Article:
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 September 26, 2003
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DDT Exposure and Pregnancy
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(Ivanhoe Newswire) -- Could a mother's exposure to the now-banned pesticide DDT be impacting her daughter's ability to get pregnant?

Yes, say researchers publishing in this week's issue of The Lancet. Surprisingly, the problem may be mitigated if the DDT converts to a byproduct known as DDE.

DDT was banned in the United States more than 30 years ago after studies linked the chemical to toxic effects on the environment and health problems in people. It is still used in some countries, particularly those with high rates of malaria because of the pesticide's effectiveness against mosquitoes.

Since DDT is known as a weak estrogen contaminant, investigators decided to study the pregnancy rate in women born between 1960 and 1963 to mothers who were exposed to DDT. Their aim was to determine if the exposure had any long-term impact on the daughters. The investigation measured DDT concentrations in blood samples taken from the women's mothers at the time of their birth, along with concentrations of the DDT byproduct DDE.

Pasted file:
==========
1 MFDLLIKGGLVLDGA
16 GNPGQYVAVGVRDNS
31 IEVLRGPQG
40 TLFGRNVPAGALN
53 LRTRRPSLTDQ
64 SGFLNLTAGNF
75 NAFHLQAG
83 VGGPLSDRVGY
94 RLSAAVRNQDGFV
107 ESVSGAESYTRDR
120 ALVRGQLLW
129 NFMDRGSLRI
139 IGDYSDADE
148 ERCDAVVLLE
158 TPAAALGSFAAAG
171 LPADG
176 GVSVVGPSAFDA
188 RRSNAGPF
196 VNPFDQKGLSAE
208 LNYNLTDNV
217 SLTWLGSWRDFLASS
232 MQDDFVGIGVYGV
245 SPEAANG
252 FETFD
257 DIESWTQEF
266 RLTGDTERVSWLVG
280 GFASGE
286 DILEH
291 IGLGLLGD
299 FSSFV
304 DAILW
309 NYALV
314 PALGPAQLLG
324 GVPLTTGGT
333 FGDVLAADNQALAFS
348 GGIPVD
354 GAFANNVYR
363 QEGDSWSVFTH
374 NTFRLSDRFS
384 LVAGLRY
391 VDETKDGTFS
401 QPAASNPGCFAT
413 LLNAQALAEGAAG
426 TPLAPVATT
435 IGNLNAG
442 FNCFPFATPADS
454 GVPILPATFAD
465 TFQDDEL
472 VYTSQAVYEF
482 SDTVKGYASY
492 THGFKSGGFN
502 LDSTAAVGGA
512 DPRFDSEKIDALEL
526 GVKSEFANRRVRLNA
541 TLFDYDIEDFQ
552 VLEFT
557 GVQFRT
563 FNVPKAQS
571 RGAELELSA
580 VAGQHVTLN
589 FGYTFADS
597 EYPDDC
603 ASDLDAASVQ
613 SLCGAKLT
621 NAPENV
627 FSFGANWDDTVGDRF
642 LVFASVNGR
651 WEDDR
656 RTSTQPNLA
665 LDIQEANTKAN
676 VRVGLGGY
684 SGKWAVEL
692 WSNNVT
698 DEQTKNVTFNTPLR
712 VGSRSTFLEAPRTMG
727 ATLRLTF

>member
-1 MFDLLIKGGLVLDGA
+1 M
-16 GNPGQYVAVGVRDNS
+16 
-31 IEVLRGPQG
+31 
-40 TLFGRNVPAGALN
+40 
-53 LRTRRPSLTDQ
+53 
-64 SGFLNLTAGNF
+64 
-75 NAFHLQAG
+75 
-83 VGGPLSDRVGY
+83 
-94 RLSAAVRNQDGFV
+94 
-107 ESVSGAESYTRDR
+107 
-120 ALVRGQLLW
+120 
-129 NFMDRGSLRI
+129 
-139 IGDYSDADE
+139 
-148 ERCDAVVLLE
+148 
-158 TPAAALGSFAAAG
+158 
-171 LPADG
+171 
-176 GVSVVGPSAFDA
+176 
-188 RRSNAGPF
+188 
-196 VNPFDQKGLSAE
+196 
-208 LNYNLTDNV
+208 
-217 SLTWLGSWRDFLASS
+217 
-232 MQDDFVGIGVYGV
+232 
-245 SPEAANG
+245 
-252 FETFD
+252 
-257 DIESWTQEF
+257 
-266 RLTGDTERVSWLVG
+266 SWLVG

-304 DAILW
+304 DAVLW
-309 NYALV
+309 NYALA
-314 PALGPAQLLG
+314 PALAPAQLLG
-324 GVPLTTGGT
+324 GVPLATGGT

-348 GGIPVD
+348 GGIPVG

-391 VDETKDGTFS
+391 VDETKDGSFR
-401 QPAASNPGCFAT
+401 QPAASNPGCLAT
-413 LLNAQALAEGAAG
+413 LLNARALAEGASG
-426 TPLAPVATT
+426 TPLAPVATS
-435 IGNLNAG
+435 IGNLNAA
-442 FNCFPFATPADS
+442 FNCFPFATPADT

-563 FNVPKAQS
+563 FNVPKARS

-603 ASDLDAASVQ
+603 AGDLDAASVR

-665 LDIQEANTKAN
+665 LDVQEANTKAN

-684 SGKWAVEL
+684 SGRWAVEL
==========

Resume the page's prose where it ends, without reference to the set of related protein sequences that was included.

All the women were questioned about their attempts to get pregnant, birth control use, and other factors impacting pregnancy. Those whose mothers had higher levels of DDT were less likely to become pregnant during times when pregnancy was not being actively avoided. The chance of pregnancy declined by about a third for every 10 micrograms of DDT per liter of blood in their mothers' blood samples. However, the chance of pregnancy during these times actually increased by about a sixth for every 10 micrograms of DDE per liter in their mothers' blood.

The researchers believe these results may foster new understanding about the role of DDT in fertility.

This article was reported by Ivanhoe.com, who offers Medical Alerts by e-mail every day of the week. To subscribe, go to: http://www.ivanhoe.com/newsalert/.

SOURCE: The Lancet, 2003;361:2205-2206

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